Robert Harley (Stereophile magazine) writes:
Doug Sax is undoubtedly one of the most controversial and outspoken figures in audio. As co-founder, with Lincoln Mayorga, of Sheffield Lab, Doug pioneered the first modern direct-to-disc recording. His perfectionist methods may be controversial, but the results certainly are not: Sheffield Lab recordings are nearly universally praised by the audiophile community, while the Billboard Hot 100 always features at least one Sax-cut disc.
Doug was an early champion of tube electronics and a vociferous critic of digital audio. In fact, he once distributed T-shirts with the inscription "Stop Digital Madness." While at Disctronics, I worked on the CD mastering side of many Sheffield projects, and consequently had several interesting digital audio discussions with Doug. To share Doug's fascinating ideas and opinions with Stereophile readers, I met him at The Mastering Lab, his disc-mastering facility in Hollywood, and asked him what, specifically, did he find wrong with the sound of CD?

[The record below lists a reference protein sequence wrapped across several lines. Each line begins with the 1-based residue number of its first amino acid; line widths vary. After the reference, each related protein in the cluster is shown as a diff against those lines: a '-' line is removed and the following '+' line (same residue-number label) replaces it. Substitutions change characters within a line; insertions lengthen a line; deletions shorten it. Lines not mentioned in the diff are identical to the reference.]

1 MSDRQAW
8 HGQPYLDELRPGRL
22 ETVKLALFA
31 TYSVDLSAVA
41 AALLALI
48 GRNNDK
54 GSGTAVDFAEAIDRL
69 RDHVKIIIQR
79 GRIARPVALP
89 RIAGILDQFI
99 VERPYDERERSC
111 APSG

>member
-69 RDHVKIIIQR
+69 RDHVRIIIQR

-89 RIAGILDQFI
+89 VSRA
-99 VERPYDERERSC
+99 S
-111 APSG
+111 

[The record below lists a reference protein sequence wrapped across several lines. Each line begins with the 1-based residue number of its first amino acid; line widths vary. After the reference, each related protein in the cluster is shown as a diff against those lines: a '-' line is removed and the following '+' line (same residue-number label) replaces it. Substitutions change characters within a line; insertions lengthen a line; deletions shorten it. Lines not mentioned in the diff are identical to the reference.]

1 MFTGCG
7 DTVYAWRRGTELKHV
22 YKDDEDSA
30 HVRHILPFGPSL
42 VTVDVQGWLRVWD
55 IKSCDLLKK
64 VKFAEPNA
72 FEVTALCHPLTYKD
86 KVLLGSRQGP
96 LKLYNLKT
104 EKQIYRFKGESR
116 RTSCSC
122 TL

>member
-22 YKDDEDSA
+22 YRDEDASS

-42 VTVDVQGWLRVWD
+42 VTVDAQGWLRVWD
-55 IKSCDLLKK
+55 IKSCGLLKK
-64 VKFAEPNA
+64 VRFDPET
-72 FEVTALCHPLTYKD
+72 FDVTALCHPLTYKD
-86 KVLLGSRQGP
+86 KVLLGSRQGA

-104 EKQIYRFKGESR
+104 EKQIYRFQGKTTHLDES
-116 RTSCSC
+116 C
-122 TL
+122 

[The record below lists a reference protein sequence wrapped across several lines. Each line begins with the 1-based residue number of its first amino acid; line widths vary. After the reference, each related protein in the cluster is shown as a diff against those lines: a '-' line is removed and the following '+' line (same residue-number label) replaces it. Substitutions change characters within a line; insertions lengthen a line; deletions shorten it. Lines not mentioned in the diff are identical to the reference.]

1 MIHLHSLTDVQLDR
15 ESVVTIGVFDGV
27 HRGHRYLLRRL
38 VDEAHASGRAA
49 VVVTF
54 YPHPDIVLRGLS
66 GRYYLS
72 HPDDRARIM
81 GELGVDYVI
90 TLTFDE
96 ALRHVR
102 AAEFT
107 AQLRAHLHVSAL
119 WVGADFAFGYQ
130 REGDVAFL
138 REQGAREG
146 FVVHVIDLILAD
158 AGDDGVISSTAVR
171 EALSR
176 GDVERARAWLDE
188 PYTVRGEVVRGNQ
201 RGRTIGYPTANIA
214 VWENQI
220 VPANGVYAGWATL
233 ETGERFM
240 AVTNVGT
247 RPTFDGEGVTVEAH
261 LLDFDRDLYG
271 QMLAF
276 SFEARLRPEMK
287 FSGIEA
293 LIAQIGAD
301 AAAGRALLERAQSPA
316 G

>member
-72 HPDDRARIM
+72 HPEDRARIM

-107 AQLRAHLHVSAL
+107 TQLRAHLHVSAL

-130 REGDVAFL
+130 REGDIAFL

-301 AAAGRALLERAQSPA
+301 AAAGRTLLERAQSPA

Doug Sax: I think that the Compact Disc is still in its infancy. I don't think you are getting a 16-bit product. You are getting maybe 14 bits out the door. Professional recorders are marginally 16-bit, but off the tape, in video storage, I doubt it (footnote 1). Have you ever been in a professional, high-quality TV station? It's sort of a shock when you look at a live monitor. What you have there is 525 lines. You've got the real NTSC, and when you get home to your TV, you say "This is chopped liver!"
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